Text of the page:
“Is there a better light schedule for marijuana seedlings?”

The best light cycle for both autoflowering and photoperiod cannabis seedlings would be 18/6 from seed.

“Is the substrate super important for seedlings?”

Of course, the substrate mix is super important for a healthy start. Some growers prefer a “light mix” which can provide nutrients for the initial weeks and others make their own blends with perlite and coco fiber. There’s no best substrate but a substrate mix that allows for good oxygenation and water retention is ideal.

“Why are my marijuana seedlings growing so slow?”

This is the hardest question because it can be caused by several things. Your cannabis seedlings may be lacking nutrients or it could be caused by lack of proper lighting and extreme temperatures or humidity.”

“How far should the grow light be from the cannabis seedling?”

If you’re using a CFL light, the lights should be 5 – 10 cm from the seedlings. If you’re using HPS or MH, the light should be around 25 – 40 cm from the seedlings and if you’re using LEDs, the fixture should be at around 75 cm from the seedling with 40% light intensity if possible.

“How long does it take for the seeds to germinate and the seedling to come out of the soil?”

The germination process is usually quite fast but depending on the quality of the seeds, it may take up to 5 days or even more. Once the seeds have germinated and been planted in the pot, the seedling should take around 3 days to come out of the soil if the growing conditions are proper.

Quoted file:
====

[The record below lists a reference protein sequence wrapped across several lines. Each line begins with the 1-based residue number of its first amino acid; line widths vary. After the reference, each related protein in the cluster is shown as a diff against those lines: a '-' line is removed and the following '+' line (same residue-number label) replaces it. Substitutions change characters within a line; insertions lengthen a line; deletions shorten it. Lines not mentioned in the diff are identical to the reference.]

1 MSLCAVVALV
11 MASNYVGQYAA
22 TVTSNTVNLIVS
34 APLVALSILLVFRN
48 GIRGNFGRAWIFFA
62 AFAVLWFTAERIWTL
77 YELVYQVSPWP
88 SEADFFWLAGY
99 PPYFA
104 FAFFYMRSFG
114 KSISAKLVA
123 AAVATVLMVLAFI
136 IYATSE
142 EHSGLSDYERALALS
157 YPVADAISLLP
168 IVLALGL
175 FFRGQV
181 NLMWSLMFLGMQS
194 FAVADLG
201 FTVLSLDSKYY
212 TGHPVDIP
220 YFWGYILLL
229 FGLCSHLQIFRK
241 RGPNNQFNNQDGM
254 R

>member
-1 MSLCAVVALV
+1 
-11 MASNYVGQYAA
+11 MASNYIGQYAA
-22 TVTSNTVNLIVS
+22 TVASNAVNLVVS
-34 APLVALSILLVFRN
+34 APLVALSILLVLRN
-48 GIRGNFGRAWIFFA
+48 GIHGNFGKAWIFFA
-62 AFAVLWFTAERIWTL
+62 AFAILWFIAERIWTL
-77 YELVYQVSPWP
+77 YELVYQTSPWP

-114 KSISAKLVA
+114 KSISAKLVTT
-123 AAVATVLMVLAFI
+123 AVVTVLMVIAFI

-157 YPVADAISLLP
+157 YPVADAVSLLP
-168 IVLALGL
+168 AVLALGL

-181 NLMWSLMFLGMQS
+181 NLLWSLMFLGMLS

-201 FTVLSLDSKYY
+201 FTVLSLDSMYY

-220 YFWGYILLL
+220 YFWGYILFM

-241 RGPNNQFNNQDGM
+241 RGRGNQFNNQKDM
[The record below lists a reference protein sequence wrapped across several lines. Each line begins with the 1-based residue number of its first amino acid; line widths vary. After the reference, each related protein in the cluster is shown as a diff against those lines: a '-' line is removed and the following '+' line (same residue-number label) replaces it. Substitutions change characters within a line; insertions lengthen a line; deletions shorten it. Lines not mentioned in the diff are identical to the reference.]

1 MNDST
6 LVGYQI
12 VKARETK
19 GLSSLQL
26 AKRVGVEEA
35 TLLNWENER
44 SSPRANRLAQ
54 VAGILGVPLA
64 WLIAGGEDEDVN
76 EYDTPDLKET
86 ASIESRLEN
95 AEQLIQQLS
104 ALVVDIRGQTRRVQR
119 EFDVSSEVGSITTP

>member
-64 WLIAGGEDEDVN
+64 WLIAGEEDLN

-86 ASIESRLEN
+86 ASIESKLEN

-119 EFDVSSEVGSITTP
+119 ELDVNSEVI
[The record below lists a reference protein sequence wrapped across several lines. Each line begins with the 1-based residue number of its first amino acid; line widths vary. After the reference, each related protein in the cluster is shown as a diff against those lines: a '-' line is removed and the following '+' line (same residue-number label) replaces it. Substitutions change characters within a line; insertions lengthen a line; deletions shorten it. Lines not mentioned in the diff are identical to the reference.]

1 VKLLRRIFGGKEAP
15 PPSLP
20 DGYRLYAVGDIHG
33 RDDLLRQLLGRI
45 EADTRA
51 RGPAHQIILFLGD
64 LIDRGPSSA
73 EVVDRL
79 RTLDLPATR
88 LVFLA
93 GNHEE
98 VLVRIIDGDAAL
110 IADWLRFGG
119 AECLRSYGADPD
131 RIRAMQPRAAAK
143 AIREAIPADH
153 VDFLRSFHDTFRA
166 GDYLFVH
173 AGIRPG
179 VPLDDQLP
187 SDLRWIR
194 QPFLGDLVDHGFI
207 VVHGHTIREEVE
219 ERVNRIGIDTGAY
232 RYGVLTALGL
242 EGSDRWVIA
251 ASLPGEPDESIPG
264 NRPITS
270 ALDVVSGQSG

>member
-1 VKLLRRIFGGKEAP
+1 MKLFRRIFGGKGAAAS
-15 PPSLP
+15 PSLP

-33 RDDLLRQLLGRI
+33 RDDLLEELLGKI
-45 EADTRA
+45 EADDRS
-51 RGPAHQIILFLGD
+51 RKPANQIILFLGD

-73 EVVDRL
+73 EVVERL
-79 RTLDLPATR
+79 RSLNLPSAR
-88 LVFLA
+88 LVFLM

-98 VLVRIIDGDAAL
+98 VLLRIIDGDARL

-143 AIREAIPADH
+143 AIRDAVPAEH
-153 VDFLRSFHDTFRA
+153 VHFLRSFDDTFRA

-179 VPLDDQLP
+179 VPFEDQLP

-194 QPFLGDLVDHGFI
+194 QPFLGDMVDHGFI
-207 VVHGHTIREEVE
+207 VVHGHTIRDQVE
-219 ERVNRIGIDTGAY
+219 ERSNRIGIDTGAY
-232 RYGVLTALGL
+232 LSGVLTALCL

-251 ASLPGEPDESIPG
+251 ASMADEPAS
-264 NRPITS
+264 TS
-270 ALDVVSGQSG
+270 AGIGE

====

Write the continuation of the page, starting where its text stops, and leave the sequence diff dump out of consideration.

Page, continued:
“Is it possible to know my plant’s sex during the seedling stage?”

No, you’ll only be able to tell whether your marijuana plant is a male or female during the pre-flowering stage. This happens because cannabis plants need to sexually mature in order to show either male pollen sacs or female stigmas.

10. In conclusion

Marijuana seedlings are super fragile and sensitive so you should take good care of them, avoiding cannabis growing problems at this stage is vital because even though your baby plants may recover, the size and structure may be affected, which will end up affecting your harvest.

If you have tips you can share with fellow growers to help them take care of their baby plants, feel free to leave a comment in the comment section below!

Removing Seed Shell Stuck to Seedling

Every Cannabis grower has had to deal with a seed’s shell getting stuck to the newly sprouted plant. It’s not a major issue, but if left too long it can cause damage to your young seedling.

In this guide I will explain how to remove the seeds outer shell from the seedling without causing any damage to the plant.

How to remove the seed shell from a Cannabis seedling

  1. Gently apply some lukewarm water to the seeds shell (some like to call it the helmet). Use a cotton bud, or some cotton wool. Be very gentle, your seedling is very delicate.
  2. Leave for 10-15 minutes so the seeds shell becomes softer and the shell becomes easier to remove.
  3. Remove the shell very carefully with a pair of tweezers.

If the shell is still too difficult to remove after applying some water, repeat the process again.

Why does the shell get stuck to the seedling?

When you plant a newly germinated seed into soil the hypocotyl (basically the stem) grows through soil and reaches for the light. As it pushes up through the soil the outer shell should detach, but sometimes it doesn’t and it gets stuck.

The most common reason for the shell getting stuck is not potting your seeds deep enough. If the hypocotyl doesn’t have to push through much soil then there’s less movement and friction to detach the shell.